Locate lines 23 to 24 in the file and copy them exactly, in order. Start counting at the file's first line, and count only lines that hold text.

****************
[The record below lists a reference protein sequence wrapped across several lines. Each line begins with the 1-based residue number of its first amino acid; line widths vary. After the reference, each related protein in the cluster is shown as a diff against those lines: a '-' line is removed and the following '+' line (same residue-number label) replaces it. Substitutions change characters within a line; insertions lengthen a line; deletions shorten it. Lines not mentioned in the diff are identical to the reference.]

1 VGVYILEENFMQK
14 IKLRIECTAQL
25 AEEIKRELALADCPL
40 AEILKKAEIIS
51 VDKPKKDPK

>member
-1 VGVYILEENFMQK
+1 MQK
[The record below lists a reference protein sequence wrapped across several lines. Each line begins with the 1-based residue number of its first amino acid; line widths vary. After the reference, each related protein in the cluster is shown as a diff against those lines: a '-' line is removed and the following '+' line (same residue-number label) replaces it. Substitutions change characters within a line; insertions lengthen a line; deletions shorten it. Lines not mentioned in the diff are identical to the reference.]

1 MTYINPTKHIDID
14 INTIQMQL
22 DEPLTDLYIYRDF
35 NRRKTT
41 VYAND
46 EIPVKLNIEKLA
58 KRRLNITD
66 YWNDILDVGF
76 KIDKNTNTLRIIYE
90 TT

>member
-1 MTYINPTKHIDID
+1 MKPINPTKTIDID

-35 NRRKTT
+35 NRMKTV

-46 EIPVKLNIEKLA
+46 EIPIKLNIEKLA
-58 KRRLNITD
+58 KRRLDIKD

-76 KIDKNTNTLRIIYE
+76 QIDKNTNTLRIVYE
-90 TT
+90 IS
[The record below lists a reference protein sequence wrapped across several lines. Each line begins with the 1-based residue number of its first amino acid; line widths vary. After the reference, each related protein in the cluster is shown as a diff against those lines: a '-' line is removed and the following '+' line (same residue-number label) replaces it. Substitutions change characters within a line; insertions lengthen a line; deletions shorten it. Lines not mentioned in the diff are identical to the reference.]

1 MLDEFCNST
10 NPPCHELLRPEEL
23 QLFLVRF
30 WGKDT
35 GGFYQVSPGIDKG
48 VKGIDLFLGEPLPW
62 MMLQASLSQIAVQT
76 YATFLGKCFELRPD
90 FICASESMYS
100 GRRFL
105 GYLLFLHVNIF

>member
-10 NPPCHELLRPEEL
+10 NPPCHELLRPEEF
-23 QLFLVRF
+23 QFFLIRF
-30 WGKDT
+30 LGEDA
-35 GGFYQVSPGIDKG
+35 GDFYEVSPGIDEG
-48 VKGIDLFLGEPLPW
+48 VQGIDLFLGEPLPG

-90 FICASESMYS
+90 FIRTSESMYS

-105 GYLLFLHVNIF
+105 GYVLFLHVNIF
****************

+1 MKPINPTKTIDID

-35 NRRKTT